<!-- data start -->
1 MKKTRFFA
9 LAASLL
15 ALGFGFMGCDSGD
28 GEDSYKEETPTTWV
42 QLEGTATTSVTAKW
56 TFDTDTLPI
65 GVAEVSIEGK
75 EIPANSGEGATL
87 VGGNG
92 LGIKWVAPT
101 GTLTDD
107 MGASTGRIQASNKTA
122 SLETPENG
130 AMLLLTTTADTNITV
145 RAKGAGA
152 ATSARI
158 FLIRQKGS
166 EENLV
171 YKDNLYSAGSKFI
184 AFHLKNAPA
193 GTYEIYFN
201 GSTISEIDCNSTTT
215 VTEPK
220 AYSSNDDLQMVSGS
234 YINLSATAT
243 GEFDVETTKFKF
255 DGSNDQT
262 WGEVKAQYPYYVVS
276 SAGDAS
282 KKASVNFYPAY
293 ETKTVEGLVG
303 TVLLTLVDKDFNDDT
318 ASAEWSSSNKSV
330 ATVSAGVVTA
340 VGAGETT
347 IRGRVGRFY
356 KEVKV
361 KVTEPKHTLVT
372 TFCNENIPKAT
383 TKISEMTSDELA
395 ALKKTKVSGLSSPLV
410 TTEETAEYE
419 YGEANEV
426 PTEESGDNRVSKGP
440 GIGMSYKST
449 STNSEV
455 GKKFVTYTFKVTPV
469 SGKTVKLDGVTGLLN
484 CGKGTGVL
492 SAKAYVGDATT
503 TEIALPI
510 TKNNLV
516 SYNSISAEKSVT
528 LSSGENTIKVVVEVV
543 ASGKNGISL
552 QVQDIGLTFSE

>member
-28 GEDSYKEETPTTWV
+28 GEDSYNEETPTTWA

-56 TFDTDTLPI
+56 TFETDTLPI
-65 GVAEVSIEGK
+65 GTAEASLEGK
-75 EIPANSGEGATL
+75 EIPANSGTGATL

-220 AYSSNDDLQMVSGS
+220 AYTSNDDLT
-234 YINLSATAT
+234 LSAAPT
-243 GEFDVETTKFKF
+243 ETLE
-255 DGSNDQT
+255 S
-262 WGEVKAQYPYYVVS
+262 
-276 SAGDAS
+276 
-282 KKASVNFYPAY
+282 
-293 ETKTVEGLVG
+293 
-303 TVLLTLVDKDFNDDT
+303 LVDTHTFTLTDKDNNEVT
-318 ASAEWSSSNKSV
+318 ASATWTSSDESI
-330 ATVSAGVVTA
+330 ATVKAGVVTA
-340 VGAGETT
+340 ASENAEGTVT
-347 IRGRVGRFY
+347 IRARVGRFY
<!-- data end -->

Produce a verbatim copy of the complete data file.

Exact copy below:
1 MKKTRFFA
9 LAASLL
15 ALGFGFMGCDSGD
28 GEDSYKEETPTTWV
42 QLEGTATTSVTAKW
56 TFDTDTLPI
65 GVAEVSIEGK
75 EIPANSGEGATL
87 VGGNG
92 LGIKWVAPT
101 GTLTDD
107 MGASTGRIQASNKTA
122 SLETPENG
130 AMLLLTTTADTNITV
145 RAKGAGA
152 ATSARI
158 FLIRQKGS
166 EENLV
171 YKDNLYSAGSKFI
184 AFHLKNAPA
193 GTYEIYFN
201 GSTISEIDCNSTTT
215 VTEPK
220 AYSSNDDLQMVSGS
234 YINLSATAT
243 GEFDVETTKFKF
255 DGSNDQT
262 WGEVKAQYPYYVVS
276 SAGDAS
282 KKASVNFYPAY
293 ETKTVEGLVG
303 TVLLTLVDKDFNDDT
318 ASAEWSSSNKSV
330 ATVSAGVVTA
340 VGAGETT
347 IRGRVGRFY
356 KEVKV
361 KVTEPKHTLVT
372 TFCNENIPKAT
383 TKISEMTSDELA
395 ALKKTKVSGLSSPLV
410 TTEETAEYE
419 YGEANEV
426 PTEESGDNRVSKGP
440 GIGMSYKST
449 STNSEV
455 GKKFVTYTFKVTPV
469 SGKTVKLDGVTGLLN
484 CGKGTGVL
492 SAKAYVGDATT
503 TEIALPI
510 TKNNLV
516 SYNSISAEKSVT
528 LSSGENTIKVVVEVV
543 ASGKNGISL
552 QVQDIGLTFSE

>member
-28 GEDSYKEETPTTWV
+28 GEDSYNEETPTTWA

-56 TFDTDTLPI
+56 TFETDTLPI
-65 GVAEVSIEGK
+65 GTAEASLEGK
-75 EIPANSGEGATL
+75 EIPANSGTGATL

-220 AYSSNDDLQMVSGS
+220 AYTSNDDLT
-234 YINLSATAT
+234 LSAAPT
-243 GEFDVETTKFKF
+243 ETLE
-255 DGSNDQT
+255 S
-262 WGEVKAQYPYYVVS
+262 
-276 SAGDAS
+276 
-282 KKASVNFYPAY
+282 
-293 ETKTVEGLVG
+293 
-303 TVLLTLVDKDFNDDT
+303 LVDTHTFTLTDKDNNEVT
-318 ASAEWSSSNKSV
+318 ASATWTSSDESI
-330 ATVSAGVVTA
+330 ATVKAGVVTA
-340 VGAGETT
+340 ASENAEGTVT
-347 IRGRVGRFY
+347 IRARVGRFY